I cried yesterday. I cried while waiting for the dinner to be served on our table in our nice cozy neighbourhood mamak’s place. I cried when I wanted to place our order for dinner and the waiter gave me an empty look, still waiting for my order. I snapped. Not to the waiter though, but to the boys. I asked them to place the order, instead. And they were so obedient following to my instructions, placing their orders and asked me politely what was it that I wanted to have for dinner. I snapped. And I shouldn’t. I snapped because I could hear myself so loud and clear, yet the waiter did not give any respond. I snapped and I blame the boys, and I shouldn’t.

The oncologists label it as remission. Google Dictionary defines it as (1) the cancellation of a debt, charge or penalty; (2) a diminution of the seriousness or intensity of disease or pain; a temporary recovery; or (3) forgiveness of sins. Boots WebMD (webmd.boots.com) defines it as a word doctors often use when talking about cancer. It means that after cancer treatment, there are no signs of the cancer. Complete remission means that tests, physical exams and scans show that all the signs of the cancer one had are gone.  I called it another fancy name for type of sickness after cancer treatment, and it’s no fun and the ending is always ambiguous. I’ve asked my onco, when will ‘this’ last? He gave me a blank look and told me ‘it depends! Some people were okay after seven to ten years, some took longer and some lucky one could fully recover after five years. It depends. But as long as the cancer is inactive, you’ll be okay.’ And apparently, I somehow find out later in life that I got conned by the meaning of remission. Of course, I am thankful for the treatment went well and after eight cycles of chemo and thirty-three cycles of tomography, I was cancer-free. Alhamdullillah.  And until today, I knew it deep inside myself, being diagnosed of getting nasopharyngeal cancer[1] stage III has always been a blessed to me, no doubt. I’ll talk about it a little later.

Chemo was bad.  Pairing it with radiotherapy made it worst. The experiences were unbearable and it will always make me lost for words when the need to describe the pain rose. It’s indescribable. To some extent, I remember saying no matter how much I hate a person for doing something evil and bad to others, I won’t pray for that person to go through that chemo-radio experience like I did. It’s not fair to any human kind.

And I thought chemo was horrible. Until I met the monster remission. Remission is supposed to be a ‘good’ word. It brings hope and energy… mentally. Going through it was another story.

It is my third going to the fourth year of remission at times me writing this down. And as much as I wanted to believe that it would get better in times, it keeps on giving me false hopes. In the end, the best solution is to wait and see. After all, I am still here, typing this out word by word while some cancer patients are struggling to survive and some has even departed.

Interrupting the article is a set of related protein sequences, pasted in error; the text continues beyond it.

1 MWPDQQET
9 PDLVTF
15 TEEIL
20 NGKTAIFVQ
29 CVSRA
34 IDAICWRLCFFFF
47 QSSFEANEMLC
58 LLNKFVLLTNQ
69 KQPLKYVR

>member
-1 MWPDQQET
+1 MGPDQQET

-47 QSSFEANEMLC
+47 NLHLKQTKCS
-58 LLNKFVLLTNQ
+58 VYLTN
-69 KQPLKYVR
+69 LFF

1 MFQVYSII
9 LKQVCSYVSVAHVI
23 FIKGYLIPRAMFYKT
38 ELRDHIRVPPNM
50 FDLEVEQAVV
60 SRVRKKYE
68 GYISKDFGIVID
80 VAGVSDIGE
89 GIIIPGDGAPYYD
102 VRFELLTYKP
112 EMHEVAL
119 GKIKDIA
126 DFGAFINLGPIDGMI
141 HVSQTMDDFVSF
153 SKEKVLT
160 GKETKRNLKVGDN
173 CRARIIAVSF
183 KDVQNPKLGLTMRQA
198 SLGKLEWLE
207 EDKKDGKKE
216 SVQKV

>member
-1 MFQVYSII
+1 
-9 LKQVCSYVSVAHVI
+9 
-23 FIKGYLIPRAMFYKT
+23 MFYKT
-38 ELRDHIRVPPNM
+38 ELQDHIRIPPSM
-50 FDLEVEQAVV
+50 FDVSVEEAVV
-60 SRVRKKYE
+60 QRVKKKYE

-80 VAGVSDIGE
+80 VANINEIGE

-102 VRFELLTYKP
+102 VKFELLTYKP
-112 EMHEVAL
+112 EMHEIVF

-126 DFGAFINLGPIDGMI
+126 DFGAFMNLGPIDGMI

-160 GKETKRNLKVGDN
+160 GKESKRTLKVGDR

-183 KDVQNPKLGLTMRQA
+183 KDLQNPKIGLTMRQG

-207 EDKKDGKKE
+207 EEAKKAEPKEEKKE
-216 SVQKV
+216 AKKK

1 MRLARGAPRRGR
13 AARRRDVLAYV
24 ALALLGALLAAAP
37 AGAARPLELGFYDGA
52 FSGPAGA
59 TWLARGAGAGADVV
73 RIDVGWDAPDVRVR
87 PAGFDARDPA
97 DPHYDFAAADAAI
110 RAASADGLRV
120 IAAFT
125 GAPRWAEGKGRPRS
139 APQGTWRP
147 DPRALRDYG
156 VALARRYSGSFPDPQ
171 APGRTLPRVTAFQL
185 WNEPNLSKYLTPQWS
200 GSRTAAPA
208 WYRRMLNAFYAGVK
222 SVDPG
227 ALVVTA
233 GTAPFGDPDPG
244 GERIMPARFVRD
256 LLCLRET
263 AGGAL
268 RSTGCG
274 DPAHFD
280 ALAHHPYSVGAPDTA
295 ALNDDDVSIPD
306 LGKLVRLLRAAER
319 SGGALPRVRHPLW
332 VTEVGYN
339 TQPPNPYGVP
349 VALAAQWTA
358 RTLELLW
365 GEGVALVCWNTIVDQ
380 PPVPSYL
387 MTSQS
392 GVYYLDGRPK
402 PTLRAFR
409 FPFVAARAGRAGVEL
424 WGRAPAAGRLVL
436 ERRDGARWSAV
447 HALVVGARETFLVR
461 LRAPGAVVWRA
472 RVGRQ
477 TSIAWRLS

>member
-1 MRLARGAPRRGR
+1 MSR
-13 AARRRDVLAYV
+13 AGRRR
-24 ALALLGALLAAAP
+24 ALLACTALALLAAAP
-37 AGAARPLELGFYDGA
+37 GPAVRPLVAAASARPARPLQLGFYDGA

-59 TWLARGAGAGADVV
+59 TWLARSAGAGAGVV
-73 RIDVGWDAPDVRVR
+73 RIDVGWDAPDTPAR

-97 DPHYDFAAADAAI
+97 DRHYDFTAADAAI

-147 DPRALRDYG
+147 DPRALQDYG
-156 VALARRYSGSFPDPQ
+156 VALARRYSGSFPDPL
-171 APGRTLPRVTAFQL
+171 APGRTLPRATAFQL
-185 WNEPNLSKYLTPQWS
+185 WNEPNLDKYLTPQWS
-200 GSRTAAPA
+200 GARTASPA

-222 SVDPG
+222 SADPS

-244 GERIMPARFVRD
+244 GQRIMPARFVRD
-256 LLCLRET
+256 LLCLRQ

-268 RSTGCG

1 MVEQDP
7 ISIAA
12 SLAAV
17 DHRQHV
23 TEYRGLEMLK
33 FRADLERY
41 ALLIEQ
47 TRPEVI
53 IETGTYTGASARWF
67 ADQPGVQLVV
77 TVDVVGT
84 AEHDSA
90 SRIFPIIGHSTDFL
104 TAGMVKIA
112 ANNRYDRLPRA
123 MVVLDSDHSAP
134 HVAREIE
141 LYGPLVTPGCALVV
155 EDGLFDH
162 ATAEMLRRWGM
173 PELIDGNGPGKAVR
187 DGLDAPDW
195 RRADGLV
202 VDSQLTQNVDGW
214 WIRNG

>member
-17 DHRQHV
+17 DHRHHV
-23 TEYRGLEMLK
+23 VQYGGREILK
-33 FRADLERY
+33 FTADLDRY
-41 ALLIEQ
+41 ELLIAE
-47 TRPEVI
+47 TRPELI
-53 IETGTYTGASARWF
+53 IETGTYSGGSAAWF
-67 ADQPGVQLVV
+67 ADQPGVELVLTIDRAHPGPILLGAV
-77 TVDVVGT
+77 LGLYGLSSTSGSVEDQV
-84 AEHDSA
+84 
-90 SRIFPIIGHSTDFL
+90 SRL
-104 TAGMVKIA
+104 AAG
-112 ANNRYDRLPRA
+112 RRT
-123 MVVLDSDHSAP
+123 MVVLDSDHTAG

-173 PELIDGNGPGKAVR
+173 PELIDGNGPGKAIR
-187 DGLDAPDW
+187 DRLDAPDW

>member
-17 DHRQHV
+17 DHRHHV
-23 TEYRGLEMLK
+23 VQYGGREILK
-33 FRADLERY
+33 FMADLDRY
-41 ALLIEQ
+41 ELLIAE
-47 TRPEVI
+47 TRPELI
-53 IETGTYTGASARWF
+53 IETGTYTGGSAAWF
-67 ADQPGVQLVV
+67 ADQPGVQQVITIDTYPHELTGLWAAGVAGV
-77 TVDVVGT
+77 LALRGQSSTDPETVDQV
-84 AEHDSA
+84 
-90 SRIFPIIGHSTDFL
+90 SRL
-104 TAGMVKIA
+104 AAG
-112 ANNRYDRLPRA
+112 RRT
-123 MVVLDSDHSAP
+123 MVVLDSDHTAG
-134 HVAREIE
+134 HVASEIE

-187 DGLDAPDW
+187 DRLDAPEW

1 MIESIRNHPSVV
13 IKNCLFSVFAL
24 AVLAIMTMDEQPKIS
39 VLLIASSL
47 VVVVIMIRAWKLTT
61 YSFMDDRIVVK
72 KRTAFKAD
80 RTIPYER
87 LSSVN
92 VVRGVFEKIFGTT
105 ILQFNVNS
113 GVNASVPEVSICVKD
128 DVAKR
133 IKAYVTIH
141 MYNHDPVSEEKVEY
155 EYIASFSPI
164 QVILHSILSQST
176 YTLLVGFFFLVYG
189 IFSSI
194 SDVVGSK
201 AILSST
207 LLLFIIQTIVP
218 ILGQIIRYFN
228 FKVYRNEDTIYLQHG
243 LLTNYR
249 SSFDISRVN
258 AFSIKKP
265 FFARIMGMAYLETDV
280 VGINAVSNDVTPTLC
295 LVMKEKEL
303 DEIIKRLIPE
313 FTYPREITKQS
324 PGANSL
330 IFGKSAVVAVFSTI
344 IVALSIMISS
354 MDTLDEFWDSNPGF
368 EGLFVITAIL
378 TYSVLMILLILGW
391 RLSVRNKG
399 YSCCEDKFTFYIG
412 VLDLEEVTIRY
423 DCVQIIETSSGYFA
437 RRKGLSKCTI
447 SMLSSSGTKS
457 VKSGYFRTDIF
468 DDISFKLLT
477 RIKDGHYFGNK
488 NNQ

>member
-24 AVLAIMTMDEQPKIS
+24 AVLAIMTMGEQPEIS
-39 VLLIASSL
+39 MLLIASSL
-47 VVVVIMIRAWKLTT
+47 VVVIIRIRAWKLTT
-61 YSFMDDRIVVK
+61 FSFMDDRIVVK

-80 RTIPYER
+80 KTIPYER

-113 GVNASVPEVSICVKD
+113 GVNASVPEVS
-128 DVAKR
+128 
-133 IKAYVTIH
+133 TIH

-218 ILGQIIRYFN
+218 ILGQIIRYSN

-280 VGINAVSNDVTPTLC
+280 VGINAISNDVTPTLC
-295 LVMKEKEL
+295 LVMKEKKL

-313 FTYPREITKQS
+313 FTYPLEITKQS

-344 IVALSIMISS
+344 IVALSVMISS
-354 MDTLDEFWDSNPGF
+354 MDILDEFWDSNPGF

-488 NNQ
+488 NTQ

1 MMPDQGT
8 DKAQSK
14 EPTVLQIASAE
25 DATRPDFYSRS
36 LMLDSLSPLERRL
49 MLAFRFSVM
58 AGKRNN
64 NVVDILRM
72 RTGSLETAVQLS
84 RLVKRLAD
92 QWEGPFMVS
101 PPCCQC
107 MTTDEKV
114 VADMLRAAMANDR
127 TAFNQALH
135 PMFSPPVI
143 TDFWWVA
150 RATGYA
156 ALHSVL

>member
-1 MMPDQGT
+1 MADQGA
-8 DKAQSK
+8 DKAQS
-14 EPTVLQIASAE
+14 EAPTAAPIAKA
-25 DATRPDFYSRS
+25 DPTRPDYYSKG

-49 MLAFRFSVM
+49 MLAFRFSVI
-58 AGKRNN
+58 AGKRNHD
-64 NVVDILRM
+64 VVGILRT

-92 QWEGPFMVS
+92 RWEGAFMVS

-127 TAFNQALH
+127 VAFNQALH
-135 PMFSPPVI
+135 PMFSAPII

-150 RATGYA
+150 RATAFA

I got a nudge for High Above. I am definitely thankful for the given chance. Imagine if I didn’t make it and leave the world.. truth was.. I was a great sinner… am not saying that I’m such a holy now, but, the least I was given another chance to repent and to prepare for the eternity life. Alhamdullilah. How can I not be thankful?

And being thankful, I shouldn’t complain. And I am not complaining. It’s just that, once a while, when the fluids from ears were overflowing and I couldn’t bear the sticky fluid coming out from my ears, I cried. And sometimes, when the constant buzzing in my ears decided to amplify itself and made both of my ears blocked badly and I could literally hear myself breathing, I cried. And sometimes, when I thought I was screaming calling my kids’ names and they were just doing whatever ignoring my call because the call was not even a call as there could any sound reaching out to their ears, I cried. Sometimes, when I was just so tired for not doing anything and all I had to do to recover was sleep hours and hours and hours on the bed and I could even had the guts to get some food into my stomach, I cried. And sometimes, when I could hardly feel anything on both my feet and my hands and my nerves were numb and to some extent I had some blood flowing on my fingers from the knife’s cut and I didn’t feel it at the time of the incident, I cried.

Once a while, I cry. Once a while, I wonder, how long will these last? Once a while, I wish things would go back to normal….  And for now, I’m settling for this being the new normal.

At times me writing this, I was reminded of Kak Nani and Hani. Two strong ladies who had their chemo complete, did the surgery to remove the damaged organs and standing strong until today. Kak Nani has been in remission for more than a decade and Hani is in her second year. I remembered asking Kak Nani, ‘How long will this lasts? When will we get our ‘normal’ life.’ And her answer, ‘I’m still waiting’ just deserved one good strong long hug, both her and myself need that comforting hug. Then, Hani came and asked me few months back, ‘When will this last? When will we be strong like we used to be?’. And dear buddy, I’m still waiting. We were never a survivor. We are surviving, till it lasts. For the time being, we just have to adapt with our new normal

[1] Nasopharyngeal cancer is a rare type of head and neck cancer. It starts in the upper part of your throat, behind the nose. This area is called the nasopharynx. The nasopharynx is precariously placed at the base of your skull, above the roof of your mouth. Your nostrils open into the nasopharynx. (source: http://www.google.com)

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